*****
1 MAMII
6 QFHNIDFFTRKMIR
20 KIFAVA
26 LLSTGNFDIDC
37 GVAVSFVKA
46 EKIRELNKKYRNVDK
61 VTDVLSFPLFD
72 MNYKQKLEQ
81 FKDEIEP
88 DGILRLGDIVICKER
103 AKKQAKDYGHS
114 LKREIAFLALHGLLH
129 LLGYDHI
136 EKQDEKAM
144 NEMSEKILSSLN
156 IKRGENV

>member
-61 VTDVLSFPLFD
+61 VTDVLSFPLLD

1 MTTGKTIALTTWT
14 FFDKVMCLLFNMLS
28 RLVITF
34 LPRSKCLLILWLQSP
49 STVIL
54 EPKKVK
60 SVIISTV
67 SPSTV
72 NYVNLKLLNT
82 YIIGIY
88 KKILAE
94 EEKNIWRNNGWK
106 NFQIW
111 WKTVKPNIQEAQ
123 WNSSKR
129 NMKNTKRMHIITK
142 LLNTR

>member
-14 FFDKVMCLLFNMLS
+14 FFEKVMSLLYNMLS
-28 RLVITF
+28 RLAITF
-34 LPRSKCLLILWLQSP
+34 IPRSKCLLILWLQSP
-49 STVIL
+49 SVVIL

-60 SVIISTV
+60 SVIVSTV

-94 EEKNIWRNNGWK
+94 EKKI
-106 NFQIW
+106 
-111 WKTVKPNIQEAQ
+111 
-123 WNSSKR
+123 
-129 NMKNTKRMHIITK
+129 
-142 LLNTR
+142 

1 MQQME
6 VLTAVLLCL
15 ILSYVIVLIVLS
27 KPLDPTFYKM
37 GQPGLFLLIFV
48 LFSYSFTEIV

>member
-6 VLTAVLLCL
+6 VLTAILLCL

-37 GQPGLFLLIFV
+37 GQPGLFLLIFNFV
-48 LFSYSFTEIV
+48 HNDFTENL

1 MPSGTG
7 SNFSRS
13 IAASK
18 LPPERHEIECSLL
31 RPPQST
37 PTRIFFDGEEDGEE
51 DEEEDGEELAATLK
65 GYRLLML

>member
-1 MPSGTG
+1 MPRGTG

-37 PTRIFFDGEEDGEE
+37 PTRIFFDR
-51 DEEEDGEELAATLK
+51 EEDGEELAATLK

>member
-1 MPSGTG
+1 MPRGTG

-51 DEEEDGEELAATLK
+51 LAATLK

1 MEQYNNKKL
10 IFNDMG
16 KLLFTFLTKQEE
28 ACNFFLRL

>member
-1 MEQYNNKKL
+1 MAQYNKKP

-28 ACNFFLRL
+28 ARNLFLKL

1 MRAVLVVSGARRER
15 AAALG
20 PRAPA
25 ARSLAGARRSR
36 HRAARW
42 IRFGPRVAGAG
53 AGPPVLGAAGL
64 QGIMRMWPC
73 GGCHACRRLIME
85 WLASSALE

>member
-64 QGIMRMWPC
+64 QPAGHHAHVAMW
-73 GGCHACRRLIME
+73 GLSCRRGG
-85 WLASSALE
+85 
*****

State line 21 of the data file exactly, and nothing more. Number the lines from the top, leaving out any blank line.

14 FFDKVMCLLFNMLS